[2] A slow plea happens when a defendant has a bench or “judge” trial, knowing he will be found guilty.  Facts are often agreed to before trial.  A “slow plea” trial is done just to preserve one or two issues for appeal.  Sometimes issues are waived if trial did not go forward. Often the judge will not order jail time to be served until after the appeal has been decided.  As a defendant is entitled to a jury (even if that defendant is black) a slow plea is the choice of the defendant.

[3] The hypertext links in CB and King are separate and distinct.  They lead to two separate authorities on him.

The first courthouse in the deep South was named after C.B. King: “The C.B.King United States Courthouse is located at the corner of West Broad Avenue and Washington Street in the original downtown section of Albany. It was named in 2000 for Chevene Bowers King, a pioneering African American attorney, civil rights leader, and politician in Georgia.”

Addendum to fn [3] from Dennis:

“When I was invited to speak at the dedication I spoke about what an honor it was for the black community and what a great fighter against injustice and to ease the burdens of black folk. But then I paused and said “I wonder how Attorney King would feel knowing they applied his name to a building he referred to as a ‘Temple of Injustice’ “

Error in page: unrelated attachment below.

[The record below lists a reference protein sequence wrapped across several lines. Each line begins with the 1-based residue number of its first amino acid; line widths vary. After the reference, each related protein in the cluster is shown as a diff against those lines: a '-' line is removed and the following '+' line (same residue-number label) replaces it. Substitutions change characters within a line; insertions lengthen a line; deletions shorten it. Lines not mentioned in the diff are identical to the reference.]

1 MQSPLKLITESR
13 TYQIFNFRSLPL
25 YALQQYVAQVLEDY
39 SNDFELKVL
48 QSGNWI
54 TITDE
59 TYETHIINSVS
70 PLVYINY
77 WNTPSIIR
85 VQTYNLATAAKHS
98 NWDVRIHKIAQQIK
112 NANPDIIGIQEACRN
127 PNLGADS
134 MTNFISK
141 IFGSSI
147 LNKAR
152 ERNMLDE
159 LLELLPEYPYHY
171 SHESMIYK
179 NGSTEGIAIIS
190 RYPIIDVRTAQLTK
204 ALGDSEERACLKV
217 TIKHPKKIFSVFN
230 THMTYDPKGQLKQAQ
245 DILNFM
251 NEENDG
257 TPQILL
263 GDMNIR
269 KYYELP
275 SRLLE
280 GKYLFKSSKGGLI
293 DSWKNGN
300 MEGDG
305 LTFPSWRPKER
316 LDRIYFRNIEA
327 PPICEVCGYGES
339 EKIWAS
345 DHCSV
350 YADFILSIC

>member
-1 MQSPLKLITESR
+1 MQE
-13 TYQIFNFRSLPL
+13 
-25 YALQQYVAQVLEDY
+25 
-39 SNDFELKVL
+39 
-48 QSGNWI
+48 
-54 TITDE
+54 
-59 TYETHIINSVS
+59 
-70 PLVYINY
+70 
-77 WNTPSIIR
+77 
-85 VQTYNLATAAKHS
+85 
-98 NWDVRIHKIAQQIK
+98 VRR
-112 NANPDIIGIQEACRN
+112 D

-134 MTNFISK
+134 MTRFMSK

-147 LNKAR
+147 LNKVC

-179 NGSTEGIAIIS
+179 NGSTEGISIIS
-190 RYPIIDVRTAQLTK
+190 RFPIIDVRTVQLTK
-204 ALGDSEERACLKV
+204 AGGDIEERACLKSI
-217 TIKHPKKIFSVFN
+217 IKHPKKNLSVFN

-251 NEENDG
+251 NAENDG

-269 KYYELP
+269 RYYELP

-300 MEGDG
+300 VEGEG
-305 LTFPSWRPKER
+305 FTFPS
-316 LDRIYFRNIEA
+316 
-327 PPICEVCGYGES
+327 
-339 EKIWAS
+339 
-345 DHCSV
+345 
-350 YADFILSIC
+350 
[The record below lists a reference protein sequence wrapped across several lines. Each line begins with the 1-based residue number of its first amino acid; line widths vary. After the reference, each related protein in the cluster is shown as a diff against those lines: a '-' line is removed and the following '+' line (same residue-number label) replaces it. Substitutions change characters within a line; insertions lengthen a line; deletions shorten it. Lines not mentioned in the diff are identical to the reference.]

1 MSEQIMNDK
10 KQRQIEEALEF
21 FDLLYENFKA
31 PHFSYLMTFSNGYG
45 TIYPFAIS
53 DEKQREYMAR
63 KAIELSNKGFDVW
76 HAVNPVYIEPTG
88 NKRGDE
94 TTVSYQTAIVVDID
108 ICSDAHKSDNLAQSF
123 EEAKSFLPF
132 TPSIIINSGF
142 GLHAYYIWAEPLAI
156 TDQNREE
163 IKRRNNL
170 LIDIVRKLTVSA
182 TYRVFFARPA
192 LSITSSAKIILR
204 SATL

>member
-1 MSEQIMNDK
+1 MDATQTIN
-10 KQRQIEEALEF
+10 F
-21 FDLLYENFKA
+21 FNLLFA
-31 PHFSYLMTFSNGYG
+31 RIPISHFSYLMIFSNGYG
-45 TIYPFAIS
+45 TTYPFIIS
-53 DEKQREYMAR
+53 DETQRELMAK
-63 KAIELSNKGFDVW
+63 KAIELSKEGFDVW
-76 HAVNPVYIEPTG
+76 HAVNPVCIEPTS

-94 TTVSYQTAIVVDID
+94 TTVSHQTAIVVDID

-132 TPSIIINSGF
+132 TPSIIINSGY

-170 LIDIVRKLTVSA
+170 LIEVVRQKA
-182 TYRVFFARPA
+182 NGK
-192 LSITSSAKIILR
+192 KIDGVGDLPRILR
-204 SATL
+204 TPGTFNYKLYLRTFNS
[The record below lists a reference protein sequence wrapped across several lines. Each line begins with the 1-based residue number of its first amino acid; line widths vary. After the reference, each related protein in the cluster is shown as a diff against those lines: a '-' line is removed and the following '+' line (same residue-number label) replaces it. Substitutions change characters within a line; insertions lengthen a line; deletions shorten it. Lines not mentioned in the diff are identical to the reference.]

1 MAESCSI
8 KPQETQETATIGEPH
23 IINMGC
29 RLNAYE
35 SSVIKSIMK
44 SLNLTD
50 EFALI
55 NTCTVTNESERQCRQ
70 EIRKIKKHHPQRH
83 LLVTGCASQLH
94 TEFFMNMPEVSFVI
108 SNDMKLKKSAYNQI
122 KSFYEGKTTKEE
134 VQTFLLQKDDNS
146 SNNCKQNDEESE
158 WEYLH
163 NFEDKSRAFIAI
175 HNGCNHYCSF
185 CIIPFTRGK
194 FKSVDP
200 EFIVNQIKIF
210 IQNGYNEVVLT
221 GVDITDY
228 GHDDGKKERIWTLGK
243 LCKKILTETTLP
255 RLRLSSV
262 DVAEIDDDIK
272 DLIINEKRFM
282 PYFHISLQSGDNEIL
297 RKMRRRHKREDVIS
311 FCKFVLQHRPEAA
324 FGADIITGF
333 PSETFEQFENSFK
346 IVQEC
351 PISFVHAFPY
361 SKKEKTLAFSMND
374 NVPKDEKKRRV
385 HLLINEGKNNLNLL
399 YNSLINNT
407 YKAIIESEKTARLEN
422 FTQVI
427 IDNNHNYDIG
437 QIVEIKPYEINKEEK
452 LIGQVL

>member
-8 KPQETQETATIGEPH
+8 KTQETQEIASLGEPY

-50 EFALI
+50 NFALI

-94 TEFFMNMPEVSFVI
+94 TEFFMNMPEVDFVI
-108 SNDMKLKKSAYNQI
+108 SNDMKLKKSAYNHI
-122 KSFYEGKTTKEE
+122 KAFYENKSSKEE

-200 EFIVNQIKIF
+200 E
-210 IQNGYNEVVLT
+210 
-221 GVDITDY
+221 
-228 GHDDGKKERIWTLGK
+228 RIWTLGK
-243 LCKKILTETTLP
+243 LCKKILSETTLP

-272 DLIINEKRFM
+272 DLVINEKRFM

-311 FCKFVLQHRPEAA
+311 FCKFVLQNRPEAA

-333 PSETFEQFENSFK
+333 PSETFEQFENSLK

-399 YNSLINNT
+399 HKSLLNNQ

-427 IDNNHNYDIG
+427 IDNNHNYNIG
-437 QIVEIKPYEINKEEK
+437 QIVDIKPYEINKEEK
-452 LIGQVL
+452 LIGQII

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Someone posed as a member of Anonymous to bully into not posting his conviction online

A Seattle man was arrested Friday after authorities say he threatened Dallas-based to remove a court decision he was involved in. is a website that aggregates state and federal court documents, including this Seattle man’s 2011 conviction for fraud and obstruction in Canada. He ran a scam to make credit cards in his name and then used them to shop at luxury car dealerships, according to previous articles.

Read more here.

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Former Sheriff Joe Arpaio found guilty of criminal contempt of court

Former Sheriff Joe Arpaio’s own words were the linchpin in the case against him, his quotes cited more than 20 times in a federal judge’s ruling that found him guilty of criminal contempt of court.